Four to six dental implants (Titanmed, Milde Implants, Bergamo, Italy) were placed in the each jaw of each patient in a one-stage surgical procedure with the aid of a surgical guide (Figure 2). Primary stability, with an implant stability quotient (ISQ) (14) of 65 at least, was obtained for all the implants. With the use of a rubber dam for isolation, autopolymerized acrylic resin (Takilon BB, Salmoiraghi srl, Melegnano, Lodi, Italy) was used to isolate the gingiva and to record the location of the titanium temporary abutments (Cylinder, Milde Implants, Bergamo, Italy). All the implants were immediately loaded with an acrylic screw-retained interim prosthesis. The patients were instructed to remain on a soft diet for the subsequent two weeks. After two months, all implants showed good osseointegration at clinical, instrumental (resonance frequency analysis) and radiographic tests.

Using a pick-up technique, polyether complete-arch impression (Impregum/Permadyne, 3M ESPE AG, Seefeld, Germany) was performed in a customized open tray (Apex trays, Megadenta Dentalprodukte Radeberg, Germany). A plaster model (Esthetic-base gold, Dentona AG, Dormund, Germany) was made and used to obtain an anatomical contour wax-up. Soft tissue was reproduced in the impression using vinylpolysiloxane (Gingifast Rigid; Zhermack, Rovigo, Italy). The maxillary relation was taken with a postural facebow (15). The occlusal vertical dimension and an interocclusal centric relation were transferred to the articulator using occlusal rims.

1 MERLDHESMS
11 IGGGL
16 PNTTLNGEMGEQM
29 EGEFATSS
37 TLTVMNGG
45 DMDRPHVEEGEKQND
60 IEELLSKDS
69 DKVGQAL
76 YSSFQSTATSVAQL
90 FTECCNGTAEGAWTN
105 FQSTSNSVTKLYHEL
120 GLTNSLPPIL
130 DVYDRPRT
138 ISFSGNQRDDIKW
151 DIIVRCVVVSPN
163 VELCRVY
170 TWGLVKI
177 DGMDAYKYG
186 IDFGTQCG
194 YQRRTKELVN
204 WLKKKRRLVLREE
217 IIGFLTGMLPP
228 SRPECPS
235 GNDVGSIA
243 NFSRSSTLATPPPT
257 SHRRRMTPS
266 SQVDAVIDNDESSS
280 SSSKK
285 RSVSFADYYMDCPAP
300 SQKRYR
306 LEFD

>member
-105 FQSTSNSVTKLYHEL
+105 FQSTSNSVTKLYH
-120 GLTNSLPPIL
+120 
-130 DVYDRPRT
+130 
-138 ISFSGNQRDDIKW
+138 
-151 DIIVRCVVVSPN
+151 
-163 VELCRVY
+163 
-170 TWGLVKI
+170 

Afterward, a verification device was fabricated intraorally to evaluate the accuracy of the definitive cast. Impression copings were connected to the abutments and splinted to each other with acrylic resin (Duralay, Reliance, Dental Mfg. Co. Worth, IL). The verification jig was sectioned and reconnected, unscrewed, and transferred to the definitive cast. Passive fit of the index on the definitive cast was confirmed, and the accuracy of the definitive cast was verified. The wax contour was then impressed on the plaster model.